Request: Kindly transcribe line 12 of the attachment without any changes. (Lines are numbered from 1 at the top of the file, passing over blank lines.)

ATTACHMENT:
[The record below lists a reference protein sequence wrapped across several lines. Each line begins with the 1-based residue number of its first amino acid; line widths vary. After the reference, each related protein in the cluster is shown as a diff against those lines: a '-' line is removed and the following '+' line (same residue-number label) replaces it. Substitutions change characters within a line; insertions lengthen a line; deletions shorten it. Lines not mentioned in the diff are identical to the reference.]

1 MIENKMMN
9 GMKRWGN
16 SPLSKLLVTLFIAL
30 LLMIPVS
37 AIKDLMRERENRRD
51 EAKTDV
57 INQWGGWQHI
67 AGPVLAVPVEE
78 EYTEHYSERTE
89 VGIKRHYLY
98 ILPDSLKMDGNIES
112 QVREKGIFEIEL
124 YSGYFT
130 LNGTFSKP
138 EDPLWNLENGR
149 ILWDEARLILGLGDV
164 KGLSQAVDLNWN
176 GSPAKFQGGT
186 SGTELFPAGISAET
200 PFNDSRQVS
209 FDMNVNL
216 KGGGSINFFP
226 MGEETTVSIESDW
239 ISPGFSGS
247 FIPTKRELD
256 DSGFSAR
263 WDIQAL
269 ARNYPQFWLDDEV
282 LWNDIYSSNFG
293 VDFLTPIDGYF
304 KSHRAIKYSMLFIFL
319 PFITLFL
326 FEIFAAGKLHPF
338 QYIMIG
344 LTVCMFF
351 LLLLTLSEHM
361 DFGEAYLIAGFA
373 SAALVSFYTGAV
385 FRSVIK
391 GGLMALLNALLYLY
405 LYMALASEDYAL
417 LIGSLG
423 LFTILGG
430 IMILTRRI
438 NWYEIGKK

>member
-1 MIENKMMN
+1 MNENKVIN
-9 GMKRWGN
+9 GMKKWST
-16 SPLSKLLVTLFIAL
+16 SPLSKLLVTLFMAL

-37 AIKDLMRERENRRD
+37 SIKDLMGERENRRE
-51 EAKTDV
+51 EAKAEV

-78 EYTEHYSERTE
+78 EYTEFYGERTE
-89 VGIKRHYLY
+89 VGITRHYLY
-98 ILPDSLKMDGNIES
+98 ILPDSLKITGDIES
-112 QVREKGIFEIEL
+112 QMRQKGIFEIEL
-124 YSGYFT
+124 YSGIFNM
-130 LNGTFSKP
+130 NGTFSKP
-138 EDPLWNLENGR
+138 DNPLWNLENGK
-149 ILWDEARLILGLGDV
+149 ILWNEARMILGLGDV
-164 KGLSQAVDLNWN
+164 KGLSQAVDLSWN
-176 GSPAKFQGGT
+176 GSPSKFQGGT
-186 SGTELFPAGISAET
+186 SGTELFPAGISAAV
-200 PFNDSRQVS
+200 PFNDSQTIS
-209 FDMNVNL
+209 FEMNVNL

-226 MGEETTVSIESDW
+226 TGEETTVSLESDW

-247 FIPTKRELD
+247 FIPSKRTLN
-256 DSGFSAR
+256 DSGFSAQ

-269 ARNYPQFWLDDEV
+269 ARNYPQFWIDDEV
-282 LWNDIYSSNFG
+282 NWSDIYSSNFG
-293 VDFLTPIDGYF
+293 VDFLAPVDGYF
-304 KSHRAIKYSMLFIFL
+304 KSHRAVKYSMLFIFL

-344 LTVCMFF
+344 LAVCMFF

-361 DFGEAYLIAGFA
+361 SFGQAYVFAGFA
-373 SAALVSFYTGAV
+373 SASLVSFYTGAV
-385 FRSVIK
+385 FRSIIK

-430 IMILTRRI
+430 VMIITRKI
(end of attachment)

98 ILPDSLKMDGNIES